Can SD 19 lines shift to only Hillsborough and still remain a minority district?

Would this diminish minority representation, or produce a stronger geographic border?

Could a Senate district now spanning Tampa Bay move east and exist entirely within Hillsborough County?

That’s not proposed on any of the initial draft maps produced by the Senate Reapportionment Committee staff. But Nicholas Warren, an ACLU attorney testifying at redistricting hearing, submitted his own proposed map of the Tampa Bay region that contains Senate District 19 in Hillsborough County. Warren woked on successful legal challenge against maps passed by the Legislature a decade ago.

That would have significant ramifications in the region and state, not the least of which includes that the district is now represented by Sen. Darryl Rouson, a St. Petersburg Democrat and long-time Pinellas County political leader. But on a larger scale, the district is one of Florida’s minority-controlled districts, meaning the political and demographic makeup of the district guarantees Black voters there can elect a candidate of their choice.

In the Senate staff drafts, about a third of the voting-age population in its version of SD 19 would be Black, and functional analysis shows greater power in that some 79% of Democrats in the district are Black, meaning that the community can elect a nominee in the blue district and guarantee representation in the Florida Senate.

Warren, though, said growth in Hillsborough County would allow the district to be contained in Hillsborough, normally a plus when it comes to legal scrutiny, and to still allow a Black candidate to win election. His draw on SD 19 leaves Black voters at just under 31% of voting-age residents.

No further functional analysis is yet available, but Jay Ferrin, staff director for the Senate Reapportionment Committee, said his team will look at Warren’s proposal.

The issue speaks to a broader balance senators want to achieve in protecting minority voices while holding as closely as possible to traditional geographic boundaries. The same Senate staff resisted calls in its draft congressional maps to have Florida’s13th Congressional District, a Pinellas seat held by Democratic U.S. Rep. Charlie Crist, cross Tampa Bay.

But Ferrin said concerns about minority representation prompted the map-drawing team to leave SD 19 straddling the major water body.

This district is just one example of the balance at the center of the once-a-decade redistricting process. When the Florida Supreme Court issued its ruling throwing out Senate and congressional districts approved by the Legislature a decade ago, justices made clear the Tier 1 and Tier 2 standards derived from Florida’s Fair Districts constitutional amendment and from the federal Voting Rights Act that must govern map-drawing.

Sen. Randolph Bracy, an Ocoee Democrat, at a Tuesday meeting of the Senate Legislative Reapportionment Subcommittee, pressed staff on what constitutes minority diminishment. Specifically, he questioned what’s happening with SD 19.

“It seems like it can be a gray area sometimes,” he told Florida Politics. “In the one district where I was talking about crossing the Bay, that district has gone up in Black population. But so you’re adding more Blacks to a district that already will be able to elect a Black candidate, and then that affects the next district of it being less likely to elect a Black candidate.”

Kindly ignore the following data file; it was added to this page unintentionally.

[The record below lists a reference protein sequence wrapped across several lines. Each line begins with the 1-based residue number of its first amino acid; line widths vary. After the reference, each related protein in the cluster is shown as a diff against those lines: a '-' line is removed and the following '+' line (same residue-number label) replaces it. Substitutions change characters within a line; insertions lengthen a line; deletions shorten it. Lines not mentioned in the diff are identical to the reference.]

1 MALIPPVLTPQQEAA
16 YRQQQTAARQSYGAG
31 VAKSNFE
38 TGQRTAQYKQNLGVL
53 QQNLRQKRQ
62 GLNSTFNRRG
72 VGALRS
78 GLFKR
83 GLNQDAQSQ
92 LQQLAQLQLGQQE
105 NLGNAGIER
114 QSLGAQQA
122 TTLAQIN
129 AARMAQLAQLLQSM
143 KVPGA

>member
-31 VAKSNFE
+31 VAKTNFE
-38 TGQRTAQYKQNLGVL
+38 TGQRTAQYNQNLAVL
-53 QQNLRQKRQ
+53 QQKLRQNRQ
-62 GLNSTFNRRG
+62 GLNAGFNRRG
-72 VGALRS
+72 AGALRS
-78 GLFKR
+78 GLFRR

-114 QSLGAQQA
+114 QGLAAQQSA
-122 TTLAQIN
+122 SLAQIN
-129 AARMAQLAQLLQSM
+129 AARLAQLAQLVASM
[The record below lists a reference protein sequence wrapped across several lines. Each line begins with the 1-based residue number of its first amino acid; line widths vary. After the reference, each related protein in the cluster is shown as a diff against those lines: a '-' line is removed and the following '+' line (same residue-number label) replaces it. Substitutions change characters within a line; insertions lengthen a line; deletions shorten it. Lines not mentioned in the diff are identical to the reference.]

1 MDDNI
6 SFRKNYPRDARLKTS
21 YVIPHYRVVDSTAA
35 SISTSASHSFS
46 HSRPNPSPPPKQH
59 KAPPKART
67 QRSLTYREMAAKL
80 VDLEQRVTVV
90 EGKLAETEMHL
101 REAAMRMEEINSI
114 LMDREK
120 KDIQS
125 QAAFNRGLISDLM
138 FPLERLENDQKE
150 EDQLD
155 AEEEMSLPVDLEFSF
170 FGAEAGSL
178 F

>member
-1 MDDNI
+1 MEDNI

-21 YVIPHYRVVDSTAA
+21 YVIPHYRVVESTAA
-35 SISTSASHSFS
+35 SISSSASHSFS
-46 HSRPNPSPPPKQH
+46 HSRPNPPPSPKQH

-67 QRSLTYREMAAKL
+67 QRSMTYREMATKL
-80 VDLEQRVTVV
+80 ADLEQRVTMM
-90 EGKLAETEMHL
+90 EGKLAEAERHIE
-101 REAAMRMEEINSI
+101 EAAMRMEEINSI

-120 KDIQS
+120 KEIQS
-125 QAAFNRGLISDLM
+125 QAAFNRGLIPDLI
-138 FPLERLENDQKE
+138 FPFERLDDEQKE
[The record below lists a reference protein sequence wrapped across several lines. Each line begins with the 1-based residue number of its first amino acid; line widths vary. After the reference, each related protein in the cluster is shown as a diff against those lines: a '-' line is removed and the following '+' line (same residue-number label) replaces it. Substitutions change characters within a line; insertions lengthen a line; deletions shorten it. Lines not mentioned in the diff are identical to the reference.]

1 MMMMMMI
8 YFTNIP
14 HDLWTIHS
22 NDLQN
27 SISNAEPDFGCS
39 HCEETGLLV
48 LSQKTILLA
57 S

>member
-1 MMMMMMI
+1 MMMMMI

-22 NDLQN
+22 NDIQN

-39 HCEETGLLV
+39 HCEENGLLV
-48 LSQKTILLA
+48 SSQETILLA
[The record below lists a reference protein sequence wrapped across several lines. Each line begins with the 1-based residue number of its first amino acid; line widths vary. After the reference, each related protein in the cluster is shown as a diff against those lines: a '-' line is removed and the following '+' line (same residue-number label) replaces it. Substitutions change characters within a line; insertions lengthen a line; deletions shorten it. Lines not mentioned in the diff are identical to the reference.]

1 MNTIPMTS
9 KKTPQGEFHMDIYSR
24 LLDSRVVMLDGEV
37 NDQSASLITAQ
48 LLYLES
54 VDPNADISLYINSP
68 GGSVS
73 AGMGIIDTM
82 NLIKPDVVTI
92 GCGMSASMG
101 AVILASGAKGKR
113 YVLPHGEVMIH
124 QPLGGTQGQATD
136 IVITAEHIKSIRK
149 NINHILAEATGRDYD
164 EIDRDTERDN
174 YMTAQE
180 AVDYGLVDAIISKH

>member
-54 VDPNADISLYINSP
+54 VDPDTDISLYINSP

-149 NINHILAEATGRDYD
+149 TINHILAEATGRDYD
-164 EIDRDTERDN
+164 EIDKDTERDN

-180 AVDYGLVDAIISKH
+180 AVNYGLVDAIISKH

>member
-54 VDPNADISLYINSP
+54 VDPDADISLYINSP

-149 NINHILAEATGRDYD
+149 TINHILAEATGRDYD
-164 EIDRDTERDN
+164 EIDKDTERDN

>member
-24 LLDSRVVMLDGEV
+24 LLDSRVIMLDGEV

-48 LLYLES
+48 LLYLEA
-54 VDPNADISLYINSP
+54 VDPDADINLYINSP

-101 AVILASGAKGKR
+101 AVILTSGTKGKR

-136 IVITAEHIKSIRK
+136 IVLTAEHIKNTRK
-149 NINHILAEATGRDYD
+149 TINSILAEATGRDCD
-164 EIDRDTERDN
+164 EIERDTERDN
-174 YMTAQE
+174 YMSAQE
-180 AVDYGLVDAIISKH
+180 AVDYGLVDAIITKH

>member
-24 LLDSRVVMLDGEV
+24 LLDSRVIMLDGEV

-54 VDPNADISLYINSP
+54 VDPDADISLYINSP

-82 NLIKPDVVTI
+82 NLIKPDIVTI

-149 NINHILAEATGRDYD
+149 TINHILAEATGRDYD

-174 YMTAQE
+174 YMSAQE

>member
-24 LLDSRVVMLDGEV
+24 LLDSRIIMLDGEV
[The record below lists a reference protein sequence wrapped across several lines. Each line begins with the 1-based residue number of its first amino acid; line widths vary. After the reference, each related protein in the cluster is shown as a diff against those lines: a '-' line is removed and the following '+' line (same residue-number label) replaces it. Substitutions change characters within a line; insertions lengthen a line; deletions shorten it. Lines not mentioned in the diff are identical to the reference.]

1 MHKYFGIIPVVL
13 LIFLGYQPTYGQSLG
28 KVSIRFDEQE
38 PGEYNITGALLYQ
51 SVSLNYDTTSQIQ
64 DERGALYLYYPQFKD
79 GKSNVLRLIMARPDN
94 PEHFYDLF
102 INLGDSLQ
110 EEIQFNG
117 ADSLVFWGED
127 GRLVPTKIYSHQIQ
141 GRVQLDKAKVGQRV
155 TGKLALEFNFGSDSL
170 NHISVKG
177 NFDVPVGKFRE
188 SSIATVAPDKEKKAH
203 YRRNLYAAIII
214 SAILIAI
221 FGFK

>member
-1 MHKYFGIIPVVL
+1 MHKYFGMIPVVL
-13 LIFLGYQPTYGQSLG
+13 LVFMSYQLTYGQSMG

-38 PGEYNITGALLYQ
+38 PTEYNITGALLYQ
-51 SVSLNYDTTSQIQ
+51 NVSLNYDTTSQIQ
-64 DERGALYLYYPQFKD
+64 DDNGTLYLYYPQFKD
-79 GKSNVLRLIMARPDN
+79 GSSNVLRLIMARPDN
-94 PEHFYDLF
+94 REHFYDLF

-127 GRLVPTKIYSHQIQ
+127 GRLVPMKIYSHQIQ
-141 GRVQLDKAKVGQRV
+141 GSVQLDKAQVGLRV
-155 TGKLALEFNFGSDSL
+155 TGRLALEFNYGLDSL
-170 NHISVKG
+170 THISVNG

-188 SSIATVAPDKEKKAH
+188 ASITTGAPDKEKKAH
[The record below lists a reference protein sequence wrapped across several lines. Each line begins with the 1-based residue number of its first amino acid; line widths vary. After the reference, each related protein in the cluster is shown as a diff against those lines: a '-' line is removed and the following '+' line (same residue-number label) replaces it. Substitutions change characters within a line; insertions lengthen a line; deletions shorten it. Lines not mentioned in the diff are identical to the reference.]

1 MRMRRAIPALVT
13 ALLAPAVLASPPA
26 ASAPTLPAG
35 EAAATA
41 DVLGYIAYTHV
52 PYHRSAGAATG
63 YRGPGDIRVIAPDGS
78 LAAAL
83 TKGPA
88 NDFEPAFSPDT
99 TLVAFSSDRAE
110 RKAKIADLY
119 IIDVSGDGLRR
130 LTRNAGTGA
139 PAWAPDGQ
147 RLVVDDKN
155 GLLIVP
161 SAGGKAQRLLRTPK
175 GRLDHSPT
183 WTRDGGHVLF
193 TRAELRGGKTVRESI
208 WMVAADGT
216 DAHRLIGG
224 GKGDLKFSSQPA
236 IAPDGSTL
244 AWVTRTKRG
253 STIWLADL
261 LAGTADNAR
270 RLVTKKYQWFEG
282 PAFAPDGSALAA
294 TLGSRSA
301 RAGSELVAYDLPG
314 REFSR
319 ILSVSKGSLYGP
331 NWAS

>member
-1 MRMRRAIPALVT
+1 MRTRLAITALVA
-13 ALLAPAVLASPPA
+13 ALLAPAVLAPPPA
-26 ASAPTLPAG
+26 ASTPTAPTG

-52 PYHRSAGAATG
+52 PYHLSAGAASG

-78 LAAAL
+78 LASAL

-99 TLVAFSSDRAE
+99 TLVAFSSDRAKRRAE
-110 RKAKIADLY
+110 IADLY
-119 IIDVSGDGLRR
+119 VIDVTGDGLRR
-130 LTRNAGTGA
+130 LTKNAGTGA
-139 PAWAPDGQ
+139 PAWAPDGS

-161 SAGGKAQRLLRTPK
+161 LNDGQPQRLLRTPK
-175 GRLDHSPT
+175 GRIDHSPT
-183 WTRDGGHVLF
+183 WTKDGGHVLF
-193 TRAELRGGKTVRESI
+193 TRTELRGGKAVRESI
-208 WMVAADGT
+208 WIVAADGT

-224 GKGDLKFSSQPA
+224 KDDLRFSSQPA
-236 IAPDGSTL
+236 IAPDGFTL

Of note, the maps this year found a way to designate a majority Hispanic district in Central Florida, both in Senate and congressional drafts. Bracy noted, though, that those areas are already electing Hispanic representation. Senate District 15, the designated Hispanic district in Senate maps, is represented now by Orlando Democratic Sen. Victor Torres. Florida’s 9th Congressional District, to be a majority Hispanic district in Senate drafts, is represented today by U.S. Rep. Darren Soto.

Sen. Audrey Gibson, a Jacksonville Democrat on the Senate subcommittee, noted some of the drafts for Senate maps preserve majority Black districts in South Florida but produce lower percentages of the overall population.

“It seems like we are decreasing but still saying the community could elect a candidate of its choice,” she said. “I’d like to know how much diminishment of that percentage impacts that ability.”

Sen. Danny Burgess, the Zephyrhills Republican chairing the subcommittee, said he wanted all of that feedback to inform any changes to drafts that could be presented to the panel the next time it meets, in about two weeks.

“Consider these various tradeoffs in the maps,” he said.

As for what happens with SD 19, there’s considerable skepticism about how much the district should change in redistricting this year when the map district was created in the first place to guarantee Black representation in the Senate.

“We’re required to have that district,” said Sen. Kelli Stargel, a Lakeland Republican, “so I definitely think it’s important.”

Nicholas Warren submitted a plan he says could produce a Black Senator from Hillsborough County. Image via


Renzo Downey contributed to this report.

Jacob Ogles

Jacob Ogles has covered politics in Florida since 2000 for regional outlets including SRQ Magazine in Sarasota, The News-Press in Fort Myers and The Daily Commercial in Leesburg. His work has appeared nationally in The Advocate, Wired and other publications. Events like SRQ’s Where The Votes Are workshops made Ogles one of Southwest Florida’s most respected political analysts, and outlets like WWSB ABC 7 and WSRQ Sarasota have featured his insights. He can be reached at [email protected].


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